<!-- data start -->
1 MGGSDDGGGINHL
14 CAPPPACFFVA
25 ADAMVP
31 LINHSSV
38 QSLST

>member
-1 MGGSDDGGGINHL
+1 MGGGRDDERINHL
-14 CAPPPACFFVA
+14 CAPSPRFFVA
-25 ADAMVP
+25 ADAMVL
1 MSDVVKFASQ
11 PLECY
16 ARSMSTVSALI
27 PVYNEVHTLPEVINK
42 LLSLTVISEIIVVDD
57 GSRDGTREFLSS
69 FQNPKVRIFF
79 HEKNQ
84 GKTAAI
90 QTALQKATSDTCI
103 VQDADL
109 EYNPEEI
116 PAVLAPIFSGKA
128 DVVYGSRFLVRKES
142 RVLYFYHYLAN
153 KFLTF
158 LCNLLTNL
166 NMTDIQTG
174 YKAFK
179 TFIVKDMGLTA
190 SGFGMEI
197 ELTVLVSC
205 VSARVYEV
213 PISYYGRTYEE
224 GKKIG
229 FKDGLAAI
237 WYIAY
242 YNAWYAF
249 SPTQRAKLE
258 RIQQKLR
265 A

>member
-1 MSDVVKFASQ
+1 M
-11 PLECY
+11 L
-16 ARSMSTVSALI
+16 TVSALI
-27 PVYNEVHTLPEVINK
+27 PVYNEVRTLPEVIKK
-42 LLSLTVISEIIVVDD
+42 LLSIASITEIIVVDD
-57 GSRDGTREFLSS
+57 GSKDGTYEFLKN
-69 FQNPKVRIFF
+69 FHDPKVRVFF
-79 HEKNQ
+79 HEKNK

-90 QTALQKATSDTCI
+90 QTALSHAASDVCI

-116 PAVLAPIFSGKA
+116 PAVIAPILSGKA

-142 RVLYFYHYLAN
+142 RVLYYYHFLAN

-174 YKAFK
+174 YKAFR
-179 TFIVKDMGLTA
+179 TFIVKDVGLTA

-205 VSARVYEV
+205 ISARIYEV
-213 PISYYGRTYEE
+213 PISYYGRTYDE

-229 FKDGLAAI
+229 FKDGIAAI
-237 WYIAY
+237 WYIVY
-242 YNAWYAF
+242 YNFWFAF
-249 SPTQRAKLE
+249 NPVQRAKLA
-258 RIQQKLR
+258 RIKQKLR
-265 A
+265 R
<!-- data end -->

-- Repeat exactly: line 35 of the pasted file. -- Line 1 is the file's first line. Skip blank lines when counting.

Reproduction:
205 VSARVYEV